Laos

Environment

The quest for the 'Asian unicorn'

The saola, nicknamed the Asian unicorn, has been known to Western science for only about 20 years. Its habits and way of life are still mysteries. But one thing about it is clear: It’s living on the verge of extinction.

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Science, Tech & Environment

Laos' sticky situation

The Laos government has set a goal to reforest their nation. Now, scientists are working with farmers to produce profitable harvests by finding higher yielding varieties of the rice that Laotians prefer - sticky rice. On Living on Earth.

Arts, Culture & Media

Geo answer

For our Geo Quiz today we asked you to name the countries in the world with 4 letters. Anchor Lisa Mullins speaks with author David Jenkin about his travels in Oman, Togo, Peru, Mali, Laos, Chad, Cuba, Fiji, Iran, and Iraq. Jenkins wrote the book, "The Four Letter Countries: The Zany Adventures of the Alphabet Traveller."

Global Politics

Unexploded bombs in Laos

Many people in rural Laos try to make a living by collecting and selling scrap metal they find in the jungle. But much of that scrap metal comes from unexploded bombs left over from the Vietnam War. Reporter Mary Stucky has the story.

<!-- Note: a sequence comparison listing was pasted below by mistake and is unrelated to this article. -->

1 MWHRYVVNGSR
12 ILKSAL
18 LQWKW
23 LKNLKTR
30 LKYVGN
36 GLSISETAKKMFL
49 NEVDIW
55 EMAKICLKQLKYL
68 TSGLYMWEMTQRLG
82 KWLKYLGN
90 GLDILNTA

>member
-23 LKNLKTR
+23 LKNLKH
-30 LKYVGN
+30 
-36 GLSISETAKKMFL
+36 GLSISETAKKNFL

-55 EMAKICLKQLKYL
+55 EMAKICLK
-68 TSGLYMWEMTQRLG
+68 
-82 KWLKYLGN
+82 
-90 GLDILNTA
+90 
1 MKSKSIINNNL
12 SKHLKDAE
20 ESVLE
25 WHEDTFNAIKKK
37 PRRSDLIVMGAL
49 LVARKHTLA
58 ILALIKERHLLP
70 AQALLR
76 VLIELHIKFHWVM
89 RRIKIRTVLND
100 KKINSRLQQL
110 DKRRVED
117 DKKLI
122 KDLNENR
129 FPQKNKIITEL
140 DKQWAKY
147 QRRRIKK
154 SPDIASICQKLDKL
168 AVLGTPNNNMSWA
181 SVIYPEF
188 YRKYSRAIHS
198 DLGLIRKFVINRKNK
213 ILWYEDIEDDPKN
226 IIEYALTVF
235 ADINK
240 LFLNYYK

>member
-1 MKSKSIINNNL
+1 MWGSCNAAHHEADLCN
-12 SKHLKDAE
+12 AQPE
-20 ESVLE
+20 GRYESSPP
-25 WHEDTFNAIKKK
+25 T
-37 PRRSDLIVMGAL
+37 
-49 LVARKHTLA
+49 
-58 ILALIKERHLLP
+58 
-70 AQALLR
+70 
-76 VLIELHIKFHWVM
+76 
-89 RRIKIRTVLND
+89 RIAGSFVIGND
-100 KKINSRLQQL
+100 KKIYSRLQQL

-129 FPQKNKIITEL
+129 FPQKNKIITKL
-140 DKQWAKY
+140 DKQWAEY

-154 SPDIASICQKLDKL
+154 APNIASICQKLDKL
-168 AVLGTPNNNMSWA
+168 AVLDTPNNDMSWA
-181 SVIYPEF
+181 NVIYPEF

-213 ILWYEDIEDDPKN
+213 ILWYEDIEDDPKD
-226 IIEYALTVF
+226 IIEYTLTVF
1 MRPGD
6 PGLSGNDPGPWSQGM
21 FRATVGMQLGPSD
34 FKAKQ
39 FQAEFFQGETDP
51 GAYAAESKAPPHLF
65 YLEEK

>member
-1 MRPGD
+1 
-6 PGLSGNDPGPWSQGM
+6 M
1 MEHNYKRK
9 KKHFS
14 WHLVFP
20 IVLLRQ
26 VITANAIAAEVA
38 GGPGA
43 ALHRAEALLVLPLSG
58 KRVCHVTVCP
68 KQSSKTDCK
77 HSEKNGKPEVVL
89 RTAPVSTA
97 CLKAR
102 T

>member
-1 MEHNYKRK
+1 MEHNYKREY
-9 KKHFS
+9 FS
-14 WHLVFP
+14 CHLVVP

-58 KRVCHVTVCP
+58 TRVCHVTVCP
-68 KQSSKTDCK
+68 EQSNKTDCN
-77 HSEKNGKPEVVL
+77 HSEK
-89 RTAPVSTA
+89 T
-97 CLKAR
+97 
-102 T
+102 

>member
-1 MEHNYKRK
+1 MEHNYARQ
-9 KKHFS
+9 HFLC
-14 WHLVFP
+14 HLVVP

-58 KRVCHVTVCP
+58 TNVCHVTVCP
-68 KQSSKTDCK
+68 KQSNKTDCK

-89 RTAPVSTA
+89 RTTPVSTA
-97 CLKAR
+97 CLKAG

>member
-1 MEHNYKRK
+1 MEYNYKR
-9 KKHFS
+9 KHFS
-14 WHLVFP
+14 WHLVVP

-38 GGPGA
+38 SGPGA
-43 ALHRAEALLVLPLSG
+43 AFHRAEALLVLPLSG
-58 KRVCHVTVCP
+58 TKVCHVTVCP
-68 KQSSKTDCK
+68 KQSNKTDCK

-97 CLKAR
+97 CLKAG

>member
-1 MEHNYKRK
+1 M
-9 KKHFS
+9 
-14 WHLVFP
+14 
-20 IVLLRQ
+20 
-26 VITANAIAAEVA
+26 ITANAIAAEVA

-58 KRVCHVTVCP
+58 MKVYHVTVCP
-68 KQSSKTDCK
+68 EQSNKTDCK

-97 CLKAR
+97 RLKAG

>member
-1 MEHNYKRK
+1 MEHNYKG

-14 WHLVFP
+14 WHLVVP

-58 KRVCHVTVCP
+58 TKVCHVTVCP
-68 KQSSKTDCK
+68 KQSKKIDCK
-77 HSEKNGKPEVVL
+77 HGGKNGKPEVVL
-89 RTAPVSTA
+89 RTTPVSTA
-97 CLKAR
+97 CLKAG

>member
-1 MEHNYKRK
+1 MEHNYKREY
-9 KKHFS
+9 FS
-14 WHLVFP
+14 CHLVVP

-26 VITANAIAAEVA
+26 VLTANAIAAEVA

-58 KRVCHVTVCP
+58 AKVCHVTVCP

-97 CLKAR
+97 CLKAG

Arts, Culture & Media

Alexandra Bounxouei

Alexandra Bounxouei is a teen idol in Laos. She's young and vivacious, with a legion of fans at home and around the world. She's also a classically trained violinist. Mary Stucky has the story of the 'Lao Princess of Pop.'

Global Politics

New stock exchange

The world's newest stock exchange has opened for business; there are some new investment opportunities ? and an opportunity for you to have a go at today's Geo Quiz. This securities exchange happens to be in one of the poorest countries in southeast Asia.

Laos' Sticky Situation

Rice farmers in Laos are reducing their field acreage as the federal government sets a goal to reforest the nation. Farmers are working with scientists to grow a more profitable and higher yielding variety of rice- sticky rice.

The Battery of Southeast Asia

The small country Laos wants to pay for development by building dams and selling the power generated by the Mekong River. But many environmental groups fear dams will devastate Laos' unique biodiversity.